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Whistling Past Dixie: How Democrats Can Win Without the South Paperback – January 1, 2008
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From Publishers Weekly
Instead of "futile pandering to the nation's most conservative voters," in the South, Democrats should build a non-Southern majority to regain dominance, argues Schaller, a University of Maryland political scientist, in this focused, tactical account. The Republicans' Southern monopoly may have helped them achieve national majorities in the past, but it has never constituted a majority alone, Schaller explains. There are greener pastures for Democrats at all levels of elected government: the Midwest, Southwest and Mountain West. Schaller's demographic numbers buttress a solid argument, but he contradicts himself at times—as when he argues that many voters (deceived by Republican politicians) empowered "a radically conservative agenda" against their own interests but are "smart" enough to understand a nuanced Democratic platform on American liberties (e.g., connecting gun rights and gay rights). But the basic truth of the author's fight-fire-with-fire strategy is undeniable: a much-needed shot of realpolitik in the arm of the modern Democratic Party, whose greatest weakness lies not in the lack of good ideas but in compromising them. Charts, maps. (Oct.)
Copyright © Reed Business Information, a division of Reed Elsevier Inc. All rights reserved. --This text refers to an out of print or unavailable edition of this title.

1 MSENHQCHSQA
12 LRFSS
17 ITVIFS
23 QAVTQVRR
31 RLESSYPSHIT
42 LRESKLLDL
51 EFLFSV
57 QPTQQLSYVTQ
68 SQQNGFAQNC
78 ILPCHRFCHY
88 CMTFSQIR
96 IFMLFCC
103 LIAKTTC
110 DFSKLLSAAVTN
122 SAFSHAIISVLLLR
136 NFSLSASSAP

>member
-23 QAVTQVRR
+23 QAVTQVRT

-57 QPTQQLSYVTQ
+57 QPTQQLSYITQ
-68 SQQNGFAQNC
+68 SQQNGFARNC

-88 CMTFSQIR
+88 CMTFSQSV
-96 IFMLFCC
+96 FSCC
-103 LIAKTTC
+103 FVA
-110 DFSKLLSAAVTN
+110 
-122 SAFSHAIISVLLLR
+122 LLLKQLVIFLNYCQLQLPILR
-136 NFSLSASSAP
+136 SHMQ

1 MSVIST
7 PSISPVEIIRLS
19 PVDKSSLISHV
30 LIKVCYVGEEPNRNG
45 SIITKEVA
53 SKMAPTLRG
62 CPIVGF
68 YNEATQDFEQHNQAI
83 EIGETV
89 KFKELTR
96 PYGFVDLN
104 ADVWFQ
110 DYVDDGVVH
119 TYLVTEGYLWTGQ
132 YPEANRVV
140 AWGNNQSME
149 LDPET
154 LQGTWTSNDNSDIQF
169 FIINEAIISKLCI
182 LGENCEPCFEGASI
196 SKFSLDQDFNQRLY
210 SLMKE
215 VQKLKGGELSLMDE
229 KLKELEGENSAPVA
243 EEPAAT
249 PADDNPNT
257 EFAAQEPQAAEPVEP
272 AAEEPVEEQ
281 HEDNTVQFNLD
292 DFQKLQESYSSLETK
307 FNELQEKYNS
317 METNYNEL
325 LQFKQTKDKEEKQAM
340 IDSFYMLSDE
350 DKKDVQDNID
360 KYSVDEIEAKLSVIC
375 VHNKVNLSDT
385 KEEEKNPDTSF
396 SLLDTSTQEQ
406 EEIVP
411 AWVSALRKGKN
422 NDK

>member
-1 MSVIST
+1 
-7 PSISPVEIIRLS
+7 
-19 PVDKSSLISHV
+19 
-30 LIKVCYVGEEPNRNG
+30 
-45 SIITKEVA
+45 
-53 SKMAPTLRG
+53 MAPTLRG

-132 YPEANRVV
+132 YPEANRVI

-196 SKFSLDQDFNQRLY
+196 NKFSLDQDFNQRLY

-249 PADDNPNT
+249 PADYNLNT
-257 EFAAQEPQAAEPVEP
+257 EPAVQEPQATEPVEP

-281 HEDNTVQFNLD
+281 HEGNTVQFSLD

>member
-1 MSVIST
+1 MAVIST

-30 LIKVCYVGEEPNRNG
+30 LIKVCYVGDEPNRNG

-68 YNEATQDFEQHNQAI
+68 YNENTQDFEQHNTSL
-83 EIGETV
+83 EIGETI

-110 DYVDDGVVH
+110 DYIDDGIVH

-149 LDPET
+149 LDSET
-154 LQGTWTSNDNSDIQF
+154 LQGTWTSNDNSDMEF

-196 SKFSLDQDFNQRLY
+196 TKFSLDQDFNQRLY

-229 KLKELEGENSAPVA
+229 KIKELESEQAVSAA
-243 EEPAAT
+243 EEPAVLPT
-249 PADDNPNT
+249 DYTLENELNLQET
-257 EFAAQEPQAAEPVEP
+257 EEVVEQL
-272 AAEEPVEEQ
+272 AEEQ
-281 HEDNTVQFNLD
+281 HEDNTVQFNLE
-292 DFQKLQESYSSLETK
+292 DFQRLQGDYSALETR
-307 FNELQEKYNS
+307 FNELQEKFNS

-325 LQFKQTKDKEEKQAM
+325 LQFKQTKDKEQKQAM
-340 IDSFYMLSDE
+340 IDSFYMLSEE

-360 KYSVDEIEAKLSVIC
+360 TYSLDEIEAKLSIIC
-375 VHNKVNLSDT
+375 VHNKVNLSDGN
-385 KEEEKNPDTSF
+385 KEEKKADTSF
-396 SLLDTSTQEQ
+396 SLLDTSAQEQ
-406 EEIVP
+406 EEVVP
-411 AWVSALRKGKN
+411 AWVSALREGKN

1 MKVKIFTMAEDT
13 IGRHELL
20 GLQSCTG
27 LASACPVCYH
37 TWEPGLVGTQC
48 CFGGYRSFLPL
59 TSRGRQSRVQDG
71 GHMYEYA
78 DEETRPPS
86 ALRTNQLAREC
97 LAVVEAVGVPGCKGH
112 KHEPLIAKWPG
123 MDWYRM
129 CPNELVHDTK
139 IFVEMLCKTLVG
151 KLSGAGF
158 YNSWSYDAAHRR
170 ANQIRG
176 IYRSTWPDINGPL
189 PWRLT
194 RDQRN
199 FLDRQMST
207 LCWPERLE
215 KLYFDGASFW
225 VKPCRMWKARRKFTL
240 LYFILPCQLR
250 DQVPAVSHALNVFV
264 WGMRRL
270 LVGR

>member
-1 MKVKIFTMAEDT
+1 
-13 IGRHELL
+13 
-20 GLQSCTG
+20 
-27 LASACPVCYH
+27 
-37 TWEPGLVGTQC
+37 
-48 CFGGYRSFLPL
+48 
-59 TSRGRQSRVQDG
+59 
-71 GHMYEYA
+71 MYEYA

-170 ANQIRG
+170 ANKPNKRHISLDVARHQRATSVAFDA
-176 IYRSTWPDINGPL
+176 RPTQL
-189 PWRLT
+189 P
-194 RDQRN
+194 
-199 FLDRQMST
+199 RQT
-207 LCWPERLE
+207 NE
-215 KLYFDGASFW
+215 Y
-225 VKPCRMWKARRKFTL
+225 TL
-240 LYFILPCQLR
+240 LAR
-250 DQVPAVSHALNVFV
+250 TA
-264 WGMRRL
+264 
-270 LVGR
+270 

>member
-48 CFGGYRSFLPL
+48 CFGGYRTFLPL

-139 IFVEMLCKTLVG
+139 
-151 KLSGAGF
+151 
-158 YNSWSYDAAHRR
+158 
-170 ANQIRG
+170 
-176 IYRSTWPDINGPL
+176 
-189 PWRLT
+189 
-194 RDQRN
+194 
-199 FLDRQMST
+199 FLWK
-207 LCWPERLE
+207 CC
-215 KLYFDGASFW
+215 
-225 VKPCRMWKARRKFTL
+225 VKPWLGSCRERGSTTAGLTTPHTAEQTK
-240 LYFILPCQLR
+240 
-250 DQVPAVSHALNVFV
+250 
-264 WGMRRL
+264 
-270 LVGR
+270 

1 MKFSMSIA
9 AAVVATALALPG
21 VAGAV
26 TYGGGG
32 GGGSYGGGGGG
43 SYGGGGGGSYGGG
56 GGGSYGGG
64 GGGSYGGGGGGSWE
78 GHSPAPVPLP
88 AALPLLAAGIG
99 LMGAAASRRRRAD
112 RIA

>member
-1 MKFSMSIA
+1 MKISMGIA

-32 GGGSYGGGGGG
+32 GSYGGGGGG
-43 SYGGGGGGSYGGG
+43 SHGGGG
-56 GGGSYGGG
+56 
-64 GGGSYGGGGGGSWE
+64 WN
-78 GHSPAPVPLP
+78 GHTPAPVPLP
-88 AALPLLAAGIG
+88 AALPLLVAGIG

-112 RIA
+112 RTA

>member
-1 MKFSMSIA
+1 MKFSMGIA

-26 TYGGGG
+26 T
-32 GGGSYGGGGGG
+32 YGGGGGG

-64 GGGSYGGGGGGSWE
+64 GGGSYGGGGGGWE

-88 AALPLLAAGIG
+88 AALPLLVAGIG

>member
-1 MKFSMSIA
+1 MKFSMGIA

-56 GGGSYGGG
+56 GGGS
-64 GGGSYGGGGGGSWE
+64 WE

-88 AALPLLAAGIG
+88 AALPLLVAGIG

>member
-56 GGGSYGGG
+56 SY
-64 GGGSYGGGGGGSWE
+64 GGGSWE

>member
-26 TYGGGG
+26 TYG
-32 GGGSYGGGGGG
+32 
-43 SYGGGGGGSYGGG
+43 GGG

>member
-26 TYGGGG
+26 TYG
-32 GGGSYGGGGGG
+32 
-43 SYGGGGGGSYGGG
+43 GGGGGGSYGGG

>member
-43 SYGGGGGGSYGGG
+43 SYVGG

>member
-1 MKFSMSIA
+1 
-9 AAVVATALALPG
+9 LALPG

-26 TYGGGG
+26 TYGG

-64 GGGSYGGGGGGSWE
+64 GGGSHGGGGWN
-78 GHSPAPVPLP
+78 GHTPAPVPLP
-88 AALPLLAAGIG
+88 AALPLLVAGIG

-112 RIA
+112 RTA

In this highly accessible book, political science professor Schaller points to political history and research on changing demographics to illustrate why the South is now openly hostile to Democrats, who tend to lack the proper "cultural credentials" to appeal to most southerners. The South is the most militaristic, least unionized area of the U.S., and voters are far more likely to weigh social and cultural concerns than economic ones when voting. Rather than trying to recapture the past when the Democrats could reliably count on the South for votes, the party needs to devise a strategy that concentrates on opportunities elsewhere, advises Schaller. Noting that the Republicans dominated politics in the decades between the Civil War and the New Deal without the support of the South, Schaller outlines strategies for how the Democrats can now capitalize on opportunities to expand in other areas even as the high population of blacks in the South will continue to provide the party with a toehold there. An absorbing look at politics and demographics. Vanessa Bush
Copyright © American Library Association. All rights reserved --This text refers to an out of print or unavailable edition of this title.
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The Republicans had captured the nation and the South had captured the Republican Party - President George W Bush, Senate majority leader Bill Frist, and House majority leader Tom "The Hammer" Delay. Bush ruled as a Southern oligarch of old, Frist aspired to the top office, and Delay menaced "activist" federal judges with impeachment, all now fallen from grace and almost from memory. At one point George W Bush is described as the first Southern conservative elected president since Polk in 1844, and 2006 seems almost that long ago, so quickly have things changed, and in the direction Schaller has laid out.